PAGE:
Another way PR is using social media to attract and maintain engagement with users is in the increase in popularity of niche interest networks and groups, and their participation on the various social media sites. As an example, many millennials have migrated away from Facebook and have become more active on platforms like Snapchat and Instagram. (I have not jumped onto the Snapchat bandwagon yet myself, but Instagram is definitely one of my favorite apps to use.) There, they are likely to post personal pictures or more pictures related to a specific hobby such as art, sailing, architecture or fashion. Pinterest is another platform on which brands use very visual often-dynamic content to attract fans with specialized pages or boards. – DIY e-commerce site Etsy ( has a huge community there for instance. So as you can see, this is one area where “going where the crowds are” is a way PR pros are staying relevant to these social communities. And for fans that are this passionate about their interests, it is a great way to engage them — which in turn gives you repeat or ongoing connections.

Video content is another trend from social media that we are seeing more and more in PR. Specifically, they are now ‘must haves’ for one’s Facebook page, to be included in press releases for more traction and to add multi-media to your blog, (as we have here), whenever possible to attract new eyes. It’s been shown that videos on landing pages increase conversions by 86%, (WebDAM, July 2014). The popularity of video is also seen by the rise of Vine, the addition of video to Instagram and the posting of videos being ever more popular on Twitter. Last, but certainly not least, is the trend of the viral video phenomenon – the goal of every brand and every PR firm for their client. Having a video go viral is like the Holy Grail of a PR/marketing campaign’s success. Once while consulting with a client and asking what their main PR goals were for project scope, one of them was: they wanted a video created and they wanted it to go viral – simple as that. In their eyes, success equaled viral video = check!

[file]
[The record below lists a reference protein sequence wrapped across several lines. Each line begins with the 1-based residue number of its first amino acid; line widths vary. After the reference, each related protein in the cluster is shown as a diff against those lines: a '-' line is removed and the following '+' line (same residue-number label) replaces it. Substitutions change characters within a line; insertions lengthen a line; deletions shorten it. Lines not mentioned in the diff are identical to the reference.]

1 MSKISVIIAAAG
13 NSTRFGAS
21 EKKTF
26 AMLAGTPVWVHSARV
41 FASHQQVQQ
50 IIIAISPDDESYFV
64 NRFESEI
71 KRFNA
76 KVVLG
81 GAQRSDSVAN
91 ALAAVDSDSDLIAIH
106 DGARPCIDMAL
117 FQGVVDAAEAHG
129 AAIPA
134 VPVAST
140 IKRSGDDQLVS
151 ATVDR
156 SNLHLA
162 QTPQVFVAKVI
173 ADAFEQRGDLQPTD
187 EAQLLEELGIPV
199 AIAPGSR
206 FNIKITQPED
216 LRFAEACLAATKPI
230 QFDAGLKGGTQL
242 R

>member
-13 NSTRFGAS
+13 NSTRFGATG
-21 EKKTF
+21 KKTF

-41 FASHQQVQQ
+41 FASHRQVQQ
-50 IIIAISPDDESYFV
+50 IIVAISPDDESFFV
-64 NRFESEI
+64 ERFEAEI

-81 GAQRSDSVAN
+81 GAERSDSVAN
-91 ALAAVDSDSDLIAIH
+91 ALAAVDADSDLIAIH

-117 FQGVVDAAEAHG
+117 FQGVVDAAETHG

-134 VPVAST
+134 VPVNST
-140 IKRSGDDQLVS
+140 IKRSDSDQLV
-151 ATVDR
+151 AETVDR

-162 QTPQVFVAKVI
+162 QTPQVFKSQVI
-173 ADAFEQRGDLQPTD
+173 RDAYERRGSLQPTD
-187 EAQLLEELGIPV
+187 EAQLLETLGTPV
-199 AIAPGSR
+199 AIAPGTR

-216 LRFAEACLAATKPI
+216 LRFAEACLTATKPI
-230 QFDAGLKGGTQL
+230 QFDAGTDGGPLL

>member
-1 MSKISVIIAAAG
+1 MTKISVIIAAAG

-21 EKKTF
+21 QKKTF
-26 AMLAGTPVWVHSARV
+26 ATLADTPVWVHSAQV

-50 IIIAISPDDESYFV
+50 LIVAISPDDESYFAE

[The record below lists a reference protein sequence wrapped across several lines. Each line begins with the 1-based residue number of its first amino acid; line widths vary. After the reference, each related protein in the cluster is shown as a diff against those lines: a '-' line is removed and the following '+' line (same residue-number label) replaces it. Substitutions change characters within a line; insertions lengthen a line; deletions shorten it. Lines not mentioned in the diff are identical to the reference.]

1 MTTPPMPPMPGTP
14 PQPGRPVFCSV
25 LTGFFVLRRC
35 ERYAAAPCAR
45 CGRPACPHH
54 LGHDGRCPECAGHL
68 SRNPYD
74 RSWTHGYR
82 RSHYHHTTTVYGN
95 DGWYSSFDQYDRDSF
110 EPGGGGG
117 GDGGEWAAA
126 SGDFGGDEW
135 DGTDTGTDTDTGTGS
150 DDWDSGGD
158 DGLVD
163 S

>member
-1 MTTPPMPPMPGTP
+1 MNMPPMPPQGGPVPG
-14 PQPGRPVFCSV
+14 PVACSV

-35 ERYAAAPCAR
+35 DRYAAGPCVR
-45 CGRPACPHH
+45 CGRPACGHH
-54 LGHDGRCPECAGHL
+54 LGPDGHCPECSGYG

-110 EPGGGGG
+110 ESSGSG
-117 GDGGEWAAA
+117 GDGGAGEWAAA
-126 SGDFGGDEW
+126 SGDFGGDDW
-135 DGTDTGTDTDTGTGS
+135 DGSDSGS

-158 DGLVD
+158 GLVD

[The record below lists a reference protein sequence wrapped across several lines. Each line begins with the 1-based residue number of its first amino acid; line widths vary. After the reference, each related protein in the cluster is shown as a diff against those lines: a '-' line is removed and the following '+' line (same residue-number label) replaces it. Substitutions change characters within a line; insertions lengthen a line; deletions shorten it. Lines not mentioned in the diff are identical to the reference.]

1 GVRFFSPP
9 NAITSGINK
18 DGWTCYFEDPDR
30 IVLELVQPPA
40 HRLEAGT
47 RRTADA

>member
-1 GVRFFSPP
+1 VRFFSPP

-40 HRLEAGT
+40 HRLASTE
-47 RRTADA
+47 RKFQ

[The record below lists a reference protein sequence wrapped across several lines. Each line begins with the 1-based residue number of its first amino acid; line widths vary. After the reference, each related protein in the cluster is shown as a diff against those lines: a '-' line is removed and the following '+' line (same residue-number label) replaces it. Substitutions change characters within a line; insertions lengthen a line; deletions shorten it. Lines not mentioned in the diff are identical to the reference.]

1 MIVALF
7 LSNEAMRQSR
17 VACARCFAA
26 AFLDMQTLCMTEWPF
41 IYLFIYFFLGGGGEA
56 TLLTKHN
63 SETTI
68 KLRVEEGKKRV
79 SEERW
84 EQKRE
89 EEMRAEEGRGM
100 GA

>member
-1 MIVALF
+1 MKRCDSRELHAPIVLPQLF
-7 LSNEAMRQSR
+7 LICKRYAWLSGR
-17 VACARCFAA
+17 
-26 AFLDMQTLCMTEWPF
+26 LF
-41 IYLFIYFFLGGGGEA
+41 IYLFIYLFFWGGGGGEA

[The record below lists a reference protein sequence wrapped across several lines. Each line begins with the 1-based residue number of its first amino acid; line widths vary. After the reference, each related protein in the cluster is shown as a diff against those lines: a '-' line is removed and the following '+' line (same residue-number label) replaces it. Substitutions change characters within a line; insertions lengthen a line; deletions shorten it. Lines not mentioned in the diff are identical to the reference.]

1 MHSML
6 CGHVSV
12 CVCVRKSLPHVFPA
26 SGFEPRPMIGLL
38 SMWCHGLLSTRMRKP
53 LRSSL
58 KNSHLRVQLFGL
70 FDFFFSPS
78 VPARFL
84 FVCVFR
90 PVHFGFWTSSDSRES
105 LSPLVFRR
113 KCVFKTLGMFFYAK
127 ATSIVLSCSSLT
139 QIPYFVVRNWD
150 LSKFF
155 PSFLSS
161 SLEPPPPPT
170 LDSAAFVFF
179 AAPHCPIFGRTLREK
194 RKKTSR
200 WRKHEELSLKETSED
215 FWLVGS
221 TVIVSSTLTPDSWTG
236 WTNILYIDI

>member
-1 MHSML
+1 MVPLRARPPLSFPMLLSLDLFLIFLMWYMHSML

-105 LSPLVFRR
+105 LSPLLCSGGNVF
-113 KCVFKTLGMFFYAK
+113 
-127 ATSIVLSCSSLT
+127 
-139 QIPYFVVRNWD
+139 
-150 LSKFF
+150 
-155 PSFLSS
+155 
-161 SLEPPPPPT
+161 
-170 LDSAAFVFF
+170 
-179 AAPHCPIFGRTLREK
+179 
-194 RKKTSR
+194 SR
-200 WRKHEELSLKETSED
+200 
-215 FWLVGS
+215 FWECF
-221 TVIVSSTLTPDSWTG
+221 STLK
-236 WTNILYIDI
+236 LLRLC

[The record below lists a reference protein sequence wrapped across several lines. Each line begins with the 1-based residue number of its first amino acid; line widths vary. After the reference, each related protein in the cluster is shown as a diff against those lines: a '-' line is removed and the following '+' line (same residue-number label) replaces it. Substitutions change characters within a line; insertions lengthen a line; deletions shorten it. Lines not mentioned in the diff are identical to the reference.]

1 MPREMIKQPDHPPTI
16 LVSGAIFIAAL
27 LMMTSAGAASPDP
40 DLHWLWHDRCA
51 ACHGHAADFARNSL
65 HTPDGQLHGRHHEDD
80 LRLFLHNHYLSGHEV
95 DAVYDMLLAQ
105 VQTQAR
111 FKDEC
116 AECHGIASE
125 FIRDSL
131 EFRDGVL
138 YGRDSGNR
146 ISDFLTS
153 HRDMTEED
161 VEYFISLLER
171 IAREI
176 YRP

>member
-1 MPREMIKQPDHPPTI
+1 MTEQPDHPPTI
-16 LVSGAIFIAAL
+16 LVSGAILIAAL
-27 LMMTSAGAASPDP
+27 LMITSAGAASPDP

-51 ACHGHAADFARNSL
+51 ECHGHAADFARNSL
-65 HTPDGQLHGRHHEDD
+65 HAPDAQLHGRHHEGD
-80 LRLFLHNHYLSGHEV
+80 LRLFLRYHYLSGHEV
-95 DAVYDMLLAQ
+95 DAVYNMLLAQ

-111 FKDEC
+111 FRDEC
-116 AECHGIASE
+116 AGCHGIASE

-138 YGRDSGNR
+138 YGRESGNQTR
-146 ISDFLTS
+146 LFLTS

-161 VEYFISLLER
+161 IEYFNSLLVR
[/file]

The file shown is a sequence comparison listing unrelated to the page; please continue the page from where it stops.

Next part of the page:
(You may remember this very popular “Puppy Love” video from the Super Bowl this year. — It went viral even before the Big Game.)

Speaking of Instagram, it is the newest darling of social media, among the most popular with millennials and teens. In fact, a close friend’s daughter who’s a senior in high school once said that she and all her friends have dumped Facebook entirely and have moved on – they’re now primarily connected 24/7 to their besties on Instagram. It is a platform where people feel they can be themselves and since driven by images, express themselves however they wish. By using hashtags in their descriptions and comments, they can also attract new followers more readily and further express themselves in a particular post even more. It is a way to give followers a snapshot of, either, what you’re up to at the moment or a broader message you wish to convey. One friend of mine frequently posts inspirational quotes that she finds on other sites (prettily dressed up in colorful graphics, of course) and they are not only uplifting but also eye-catching and fun to look at, too. Posts like this add value for your followers by just a glance…instantaneously. This leaves a good impression as well as a reason for them to return to your feed!

By now you can tell there is an overall trend of constant change: in both social platforms and their functionality, and there are ones that will be most popular in any given day/week/month. For example, for a few weeks in January there was much popularity and buzz for an app called Jelly, a question-and-answer app by Twitter co-founder Biz Stone. There was Secret and the slightly less-popular Whisper, which also had their 15 minutes of fame. Others in this category might now (or have in the past) included Snapchat, Vine, Tumblr and Google+. And as you may have guessed they usually have come to the forefront and are most popular first with millennials… those trendsetters at it again! — “We operate in an era that evolves by the hour,” said Adam Vincenzini, Managing Partner at Kamber, Australia. Well put! So we are pretty certain that by the time this post is read, each reader might have his or her own new favorite, too. (Scanning my Twitter feed as we speak to keep up on them, myself.)

You never know what is coming on the horizon for new social media, but you can be sure it will touch PR and how we deliver our services to reach those millennials, early adopters and everyone else in between just where they are “hanging out” at the moment.

When we as PR professionals can follow these changes tightly and participate where the companies’ followers are, we become seen as always extremely current and looked to as a source of knowledge and expertise in the field — those whom they will seek out to help them remain top of mind for their followers. Keep your eye out for our Part 2 on this topic, where we’ll delve into more trends and social media nuggets key to social media PR.